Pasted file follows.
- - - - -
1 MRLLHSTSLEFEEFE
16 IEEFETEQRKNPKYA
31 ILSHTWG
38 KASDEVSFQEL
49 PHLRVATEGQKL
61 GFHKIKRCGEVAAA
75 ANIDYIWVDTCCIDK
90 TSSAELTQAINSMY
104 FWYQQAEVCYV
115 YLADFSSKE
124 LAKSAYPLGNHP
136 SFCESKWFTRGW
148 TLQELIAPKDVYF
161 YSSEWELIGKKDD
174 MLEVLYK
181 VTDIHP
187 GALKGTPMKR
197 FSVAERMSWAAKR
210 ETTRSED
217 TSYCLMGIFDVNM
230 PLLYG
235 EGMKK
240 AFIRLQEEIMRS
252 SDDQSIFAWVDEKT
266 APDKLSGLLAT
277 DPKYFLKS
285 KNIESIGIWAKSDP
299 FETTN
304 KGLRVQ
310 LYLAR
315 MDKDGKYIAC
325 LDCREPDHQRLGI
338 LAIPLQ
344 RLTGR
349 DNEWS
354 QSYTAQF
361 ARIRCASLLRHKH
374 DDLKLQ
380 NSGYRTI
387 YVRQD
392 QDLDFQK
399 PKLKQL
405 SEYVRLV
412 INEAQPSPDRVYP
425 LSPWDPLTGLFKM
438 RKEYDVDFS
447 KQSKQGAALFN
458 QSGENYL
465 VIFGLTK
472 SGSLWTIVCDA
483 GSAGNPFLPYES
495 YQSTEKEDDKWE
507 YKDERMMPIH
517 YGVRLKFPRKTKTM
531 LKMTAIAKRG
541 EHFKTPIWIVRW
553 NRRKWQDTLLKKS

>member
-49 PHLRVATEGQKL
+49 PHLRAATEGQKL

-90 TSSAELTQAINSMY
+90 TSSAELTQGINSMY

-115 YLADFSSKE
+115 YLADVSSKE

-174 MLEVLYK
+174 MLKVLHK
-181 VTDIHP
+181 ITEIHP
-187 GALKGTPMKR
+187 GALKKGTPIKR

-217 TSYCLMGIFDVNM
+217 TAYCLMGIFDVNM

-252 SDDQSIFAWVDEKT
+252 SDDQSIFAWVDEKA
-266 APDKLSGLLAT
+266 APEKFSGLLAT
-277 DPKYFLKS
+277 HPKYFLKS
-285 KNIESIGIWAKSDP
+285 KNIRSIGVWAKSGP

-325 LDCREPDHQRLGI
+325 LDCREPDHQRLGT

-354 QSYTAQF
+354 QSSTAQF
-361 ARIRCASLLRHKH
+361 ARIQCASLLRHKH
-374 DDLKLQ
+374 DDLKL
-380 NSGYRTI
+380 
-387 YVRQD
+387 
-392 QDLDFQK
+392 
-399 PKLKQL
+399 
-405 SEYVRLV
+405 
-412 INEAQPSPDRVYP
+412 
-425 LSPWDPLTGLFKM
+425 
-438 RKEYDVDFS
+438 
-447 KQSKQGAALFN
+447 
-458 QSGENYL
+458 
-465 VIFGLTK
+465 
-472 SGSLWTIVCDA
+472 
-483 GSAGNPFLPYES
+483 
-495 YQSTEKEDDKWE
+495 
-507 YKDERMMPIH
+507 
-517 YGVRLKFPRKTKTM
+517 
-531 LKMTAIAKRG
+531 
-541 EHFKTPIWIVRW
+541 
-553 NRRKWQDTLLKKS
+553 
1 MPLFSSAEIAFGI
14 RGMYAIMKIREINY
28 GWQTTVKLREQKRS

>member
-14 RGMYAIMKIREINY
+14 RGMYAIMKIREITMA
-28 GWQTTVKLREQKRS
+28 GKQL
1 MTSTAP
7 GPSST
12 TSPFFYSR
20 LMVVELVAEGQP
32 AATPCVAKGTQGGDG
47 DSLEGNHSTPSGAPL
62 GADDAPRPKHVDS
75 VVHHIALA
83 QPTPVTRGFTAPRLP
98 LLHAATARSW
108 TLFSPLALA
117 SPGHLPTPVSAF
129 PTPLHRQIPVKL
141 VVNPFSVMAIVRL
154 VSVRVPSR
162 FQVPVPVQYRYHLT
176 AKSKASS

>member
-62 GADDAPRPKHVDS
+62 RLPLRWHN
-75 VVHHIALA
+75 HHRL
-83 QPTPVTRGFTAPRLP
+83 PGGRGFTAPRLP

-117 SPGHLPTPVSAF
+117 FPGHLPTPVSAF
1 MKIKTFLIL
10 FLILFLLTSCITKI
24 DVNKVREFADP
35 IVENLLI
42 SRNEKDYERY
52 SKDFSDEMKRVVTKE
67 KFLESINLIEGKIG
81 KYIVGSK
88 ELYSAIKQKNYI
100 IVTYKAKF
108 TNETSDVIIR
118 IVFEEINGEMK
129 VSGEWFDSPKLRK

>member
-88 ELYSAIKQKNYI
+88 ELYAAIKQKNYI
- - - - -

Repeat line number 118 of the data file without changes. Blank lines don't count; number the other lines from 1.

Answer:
+507 